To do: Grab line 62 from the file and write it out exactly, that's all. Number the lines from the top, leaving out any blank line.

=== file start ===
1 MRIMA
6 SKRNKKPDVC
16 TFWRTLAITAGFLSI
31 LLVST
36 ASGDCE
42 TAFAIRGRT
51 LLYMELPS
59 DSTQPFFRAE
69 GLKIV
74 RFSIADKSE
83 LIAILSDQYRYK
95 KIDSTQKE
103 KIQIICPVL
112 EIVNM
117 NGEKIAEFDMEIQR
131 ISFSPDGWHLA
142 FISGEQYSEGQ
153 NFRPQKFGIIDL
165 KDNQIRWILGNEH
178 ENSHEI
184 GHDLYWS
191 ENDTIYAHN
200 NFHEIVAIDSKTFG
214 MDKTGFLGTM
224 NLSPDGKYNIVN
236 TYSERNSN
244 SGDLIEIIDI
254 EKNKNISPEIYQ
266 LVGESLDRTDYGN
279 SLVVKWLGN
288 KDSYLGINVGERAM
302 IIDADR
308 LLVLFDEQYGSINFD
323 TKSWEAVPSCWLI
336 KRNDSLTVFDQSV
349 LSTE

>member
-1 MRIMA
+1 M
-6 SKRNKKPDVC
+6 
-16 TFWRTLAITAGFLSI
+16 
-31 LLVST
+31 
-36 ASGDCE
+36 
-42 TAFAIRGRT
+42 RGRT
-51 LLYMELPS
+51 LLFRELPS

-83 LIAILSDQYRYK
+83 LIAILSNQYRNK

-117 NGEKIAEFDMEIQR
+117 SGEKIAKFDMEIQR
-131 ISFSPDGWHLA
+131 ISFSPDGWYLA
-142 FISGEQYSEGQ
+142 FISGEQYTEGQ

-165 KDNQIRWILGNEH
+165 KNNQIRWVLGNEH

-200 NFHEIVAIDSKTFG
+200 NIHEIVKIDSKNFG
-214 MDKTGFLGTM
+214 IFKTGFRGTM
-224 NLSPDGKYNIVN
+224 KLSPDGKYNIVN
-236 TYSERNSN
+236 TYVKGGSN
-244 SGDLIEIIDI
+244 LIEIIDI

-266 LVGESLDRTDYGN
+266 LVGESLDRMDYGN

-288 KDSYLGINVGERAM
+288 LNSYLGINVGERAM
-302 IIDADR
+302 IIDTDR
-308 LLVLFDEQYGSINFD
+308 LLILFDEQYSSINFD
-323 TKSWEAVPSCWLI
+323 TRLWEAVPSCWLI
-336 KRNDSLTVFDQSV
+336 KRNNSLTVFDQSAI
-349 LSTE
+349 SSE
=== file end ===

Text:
-200 NFHEIVAIDSKTFG